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Everything posted by pmb

  1. Check your PM. I sent you a treatment of the Wave-Particle Duality. You should find it very helpful. Those kinds of thing belong in the forum where people post speculations, not in the physics forums.
  2. Yes. Absolutely. A CRT is a macroscopic device and as such doesn't require the principles of quantum mechanics to construct it.
  3. Note: A photon doesn't have a 4-velocity. A 4-vlocity requires dividing by a proper time interval on the photons world line and that's always zero, hence there's no 4-velocity for photons (or any other luxon).
  4. Example: Almost every QM text that I have explains the wave-particle duality and what it means. This is a well-defined and unbiversally accepted phenomena with endles reams of data to sup[port it. Yet there are places where people claim that there is no such thing as a wave-particle duality. When I see people say that I neg-rep them. Then there's relativistic mass. People claim that nobody uses it and yet the majority of current relavity textbooks uses the concept. So when I see people claim that nobody uses it I neg-rep them. Its always something which I have a lot of evidence which demonstrates that they're wrong. There was a time that someone was trying to convince me that a photon had a 4-velocity, which it doesn't. I would have neg repper them if there was a system in place to do that. But its all objective things that I'm referring to. Not mere disagreement over something.
  5. I appologize for being unclear. I'm very cautious whn I say things like that because, at least in my eyes, its quite tricky. For example: What exactly is an experimental set up? If I have 10,000 doub;e slit experiments set up each of which only one particle goes through. In each case the electron is localized when it hits the screen, where the position is then recorded. In each experiment there is no wave property other than the wave being used to prdict where the electron will be. The ensemble of experimental set ups shows that there is intereference as an enemble but there's no way that it can be said that electrons are interfering with each other. Do you see why I'm cautious?
  6. Here's how I used to use it. Reasons for a + rep (1) Funny post (2) Good physics (3) Beautiful way of saying something (4) When someone refrains from lashing out (5) Positive emotions Reason for a - rep (1) When someone intults someone else (2) A veiled attempt at insulting someone (3) Negative emotions (4) When someone lashes out (5) Angry comments (6) Arrogance (7) Saying things which goes against textbook physics If nobody has a problem with that then I'd feel comfortable using it again. Anybody?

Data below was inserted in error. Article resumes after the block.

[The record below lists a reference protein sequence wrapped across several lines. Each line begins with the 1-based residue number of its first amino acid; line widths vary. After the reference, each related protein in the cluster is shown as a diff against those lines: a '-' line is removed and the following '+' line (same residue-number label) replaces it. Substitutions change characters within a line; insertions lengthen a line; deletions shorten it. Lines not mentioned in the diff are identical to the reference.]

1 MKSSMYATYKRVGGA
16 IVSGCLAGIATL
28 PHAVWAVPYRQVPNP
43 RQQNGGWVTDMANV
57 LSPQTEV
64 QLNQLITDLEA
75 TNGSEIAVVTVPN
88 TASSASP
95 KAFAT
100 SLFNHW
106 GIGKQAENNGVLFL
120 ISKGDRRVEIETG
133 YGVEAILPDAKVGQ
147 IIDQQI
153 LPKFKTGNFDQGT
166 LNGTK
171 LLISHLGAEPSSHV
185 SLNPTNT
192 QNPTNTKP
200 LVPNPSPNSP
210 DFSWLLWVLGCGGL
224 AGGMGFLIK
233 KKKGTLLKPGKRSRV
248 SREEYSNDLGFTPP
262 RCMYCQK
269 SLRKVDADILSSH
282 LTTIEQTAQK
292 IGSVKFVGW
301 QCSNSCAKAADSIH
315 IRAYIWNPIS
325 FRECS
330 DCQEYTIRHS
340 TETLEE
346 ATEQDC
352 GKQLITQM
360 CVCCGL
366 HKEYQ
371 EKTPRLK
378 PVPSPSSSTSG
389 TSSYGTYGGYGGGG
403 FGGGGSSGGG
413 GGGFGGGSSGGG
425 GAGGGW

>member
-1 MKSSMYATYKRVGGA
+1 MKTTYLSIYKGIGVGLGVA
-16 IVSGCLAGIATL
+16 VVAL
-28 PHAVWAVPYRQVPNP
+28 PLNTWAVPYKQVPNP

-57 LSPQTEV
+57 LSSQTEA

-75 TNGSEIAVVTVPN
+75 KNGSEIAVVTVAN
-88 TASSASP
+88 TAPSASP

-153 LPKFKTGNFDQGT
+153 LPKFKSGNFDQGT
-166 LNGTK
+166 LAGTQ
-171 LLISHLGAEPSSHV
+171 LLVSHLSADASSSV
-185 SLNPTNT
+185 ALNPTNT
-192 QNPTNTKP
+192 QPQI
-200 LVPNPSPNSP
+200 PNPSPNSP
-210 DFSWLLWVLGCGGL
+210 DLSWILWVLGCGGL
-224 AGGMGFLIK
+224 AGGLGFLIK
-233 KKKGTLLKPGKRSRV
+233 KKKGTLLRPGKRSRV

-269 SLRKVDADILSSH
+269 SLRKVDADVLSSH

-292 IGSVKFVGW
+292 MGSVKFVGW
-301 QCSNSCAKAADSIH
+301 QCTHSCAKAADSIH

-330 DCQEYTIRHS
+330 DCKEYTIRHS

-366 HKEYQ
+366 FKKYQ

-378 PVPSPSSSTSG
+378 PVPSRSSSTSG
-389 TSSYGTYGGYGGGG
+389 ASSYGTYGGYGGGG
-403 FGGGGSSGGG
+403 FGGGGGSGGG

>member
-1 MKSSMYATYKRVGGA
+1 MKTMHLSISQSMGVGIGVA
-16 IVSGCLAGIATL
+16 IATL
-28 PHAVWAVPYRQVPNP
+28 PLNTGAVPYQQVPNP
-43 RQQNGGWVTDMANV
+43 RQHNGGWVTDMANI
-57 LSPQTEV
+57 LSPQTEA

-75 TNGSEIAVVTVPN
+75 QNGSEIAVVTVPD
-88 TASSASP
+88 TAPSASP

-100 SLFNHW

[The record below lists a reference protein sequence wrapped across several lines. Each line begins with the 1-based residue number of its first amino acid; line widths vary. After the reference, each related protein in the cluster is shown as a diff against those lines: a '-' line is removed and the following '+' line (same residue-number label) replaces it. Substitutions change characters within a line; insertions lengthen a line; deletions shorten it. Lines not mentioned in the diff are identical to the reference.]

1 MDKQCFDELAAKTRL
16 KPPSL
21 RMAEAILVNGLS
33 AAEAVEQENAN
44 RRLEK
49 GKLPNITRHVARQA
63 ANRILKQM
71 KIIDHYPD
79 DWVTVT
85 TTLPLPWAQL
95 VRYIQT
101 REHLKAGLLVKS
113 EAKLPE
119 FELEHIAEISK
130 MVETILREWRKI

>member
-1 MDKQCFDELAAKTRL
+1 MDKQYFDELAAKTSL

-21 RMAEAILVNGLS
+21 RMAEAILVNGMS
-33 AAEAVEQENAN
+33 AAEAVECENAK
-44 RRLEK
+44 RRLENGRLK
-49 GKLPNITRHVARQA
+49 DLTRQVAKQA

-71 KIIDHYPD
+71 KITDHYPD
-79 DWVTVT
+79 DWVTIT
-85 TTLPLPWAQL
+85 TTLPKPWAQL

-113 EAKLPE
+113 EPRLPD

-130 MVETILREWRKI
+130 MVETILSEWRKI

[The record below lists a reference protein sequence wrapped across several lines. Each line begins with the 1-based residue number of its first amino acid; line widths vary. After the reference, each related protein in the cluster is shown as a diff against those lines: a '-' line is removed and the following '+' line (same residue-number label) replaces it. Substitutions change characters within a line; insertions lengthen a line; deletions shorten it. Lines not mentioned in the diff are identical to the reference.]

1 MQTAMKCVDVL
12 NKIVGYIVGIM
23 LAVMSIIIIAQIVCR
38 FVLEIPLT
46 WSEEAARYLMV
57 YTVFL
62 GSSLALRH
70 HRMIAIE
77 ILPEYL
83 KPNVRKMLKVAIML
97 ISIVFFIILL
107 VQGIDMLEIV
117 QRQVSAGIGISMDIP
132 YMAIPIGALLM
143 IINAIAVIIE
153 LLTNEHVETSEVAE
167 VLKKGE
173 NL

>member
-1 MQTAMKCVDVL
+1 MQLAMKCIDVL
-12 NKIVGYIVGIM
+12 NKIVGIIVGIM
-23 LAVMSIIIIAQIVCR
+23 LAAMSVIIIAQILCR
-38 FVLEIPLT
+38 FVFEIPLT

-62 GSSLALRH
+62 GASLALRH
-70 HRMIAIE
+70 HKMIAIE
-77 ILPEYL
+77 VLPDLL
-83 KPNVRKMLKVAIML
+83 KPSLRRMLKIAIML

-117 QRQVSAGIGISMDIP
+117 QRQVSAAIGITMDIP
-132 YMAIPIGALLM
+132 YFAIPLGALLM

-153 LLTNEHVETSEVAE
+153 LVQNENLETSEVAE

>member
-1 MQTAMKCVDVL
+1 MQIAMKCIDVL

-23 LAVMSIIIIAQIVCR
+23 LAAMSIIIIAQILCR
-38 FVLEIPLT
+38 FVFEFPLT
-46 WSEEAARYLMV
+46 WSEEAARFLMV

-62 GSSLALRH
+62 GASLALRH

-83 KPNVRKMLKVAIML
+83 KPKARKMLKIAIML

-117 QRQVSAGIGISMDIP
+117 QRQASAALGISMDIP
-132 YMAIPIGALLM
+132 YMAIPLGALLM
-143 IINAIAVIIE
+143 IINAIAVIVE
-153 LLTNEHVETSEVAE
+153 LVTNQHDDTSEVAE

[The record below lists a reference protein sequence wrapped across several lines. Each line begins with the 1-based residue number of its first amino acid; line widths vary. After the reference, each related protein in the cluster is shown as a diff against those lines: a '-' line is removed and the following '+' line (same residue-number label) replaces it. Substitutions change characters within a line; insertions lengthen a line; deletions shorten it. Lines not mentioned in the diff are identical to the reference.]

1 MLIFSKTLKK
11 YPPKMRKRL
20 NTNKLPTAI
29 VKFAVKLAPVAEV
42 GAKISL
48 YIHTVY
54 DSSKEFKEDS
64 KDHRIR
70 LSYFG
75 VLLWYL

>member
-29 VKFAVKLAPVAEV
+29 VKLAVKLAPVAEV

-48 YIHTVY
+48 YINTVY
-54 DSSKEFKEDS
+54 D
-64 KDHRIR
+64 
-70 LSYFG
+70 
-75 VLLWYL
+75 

7. Nobody used a personal attack against anybody else in this thread. We disagree with you. I scanned and PMd the section of the wave-particle duality from my graduate text on quantum mechanics to the people in this thread. They already know what its all about. Historical Note: It was Author Eddington who coined the term wavicle The following is, in essence, what the wave-particle duality is all about. Simply put: All experiments on diffraction and interference effecs with articles show that a definite wavelength is associated with partilces of a a given momentum. That's the very definition of wave-particle duality. This is just straight textbook quantum mechanics. Has C. Ohanian describes it as follows in his text Modern Physics - 2nd Ed. on page 147 This is the definition of what the term wave-particle duality means. Anyh atempt to claim otherwise is just plain wrong.
  8. That doesn't downplay the concept of time. Einstein's field quations are about defining a gravitational field. That field may vary with time and free particles which are in the field change their position as a function of time. At this point in time I'm going to back out and leave it be. I've said all I've had to say and anything more would just be repetition. We'll just have to agree to disagree my friend.
  9. I disagree. First off its the context which tells you what the manifold is. Second, quite often when one uses the term manifold its because they want to emphasize that its not physical space.
  10. Consider it done. A beam of electrons is not a trajedctory. If it was possible for an electron to follow a classical trajectory precisely then the curve would have a width of zero. The beam width of an eletron beam is very very very far from being a partilce trajectory. If someone is talking about such a trajectorey thn they are ignoring quantumn effects. That's done quite often in classical mechanics but never in quantum mechanics.
  11. You can't. Different people have their own ideas of what time is all about. I explained mine already when I used the analog with the electric field. I strongly disagree. Consider the Lorentz force equation [math]\frac{dp^{\alpha} }{d\tau} = \frac{q}{c} F^{\alpha\beta} U_{\beta}[/math] That has time explicitly in it. Worldlines are a set of variables which determines a curve. One of those variables is time. Yes. I don't think of space as beng a degree of freedom. The number of parameters required to uniquely specify the system is called the number of degrees of freedom. The system that those numbers are decribing isn't a degree of freedom.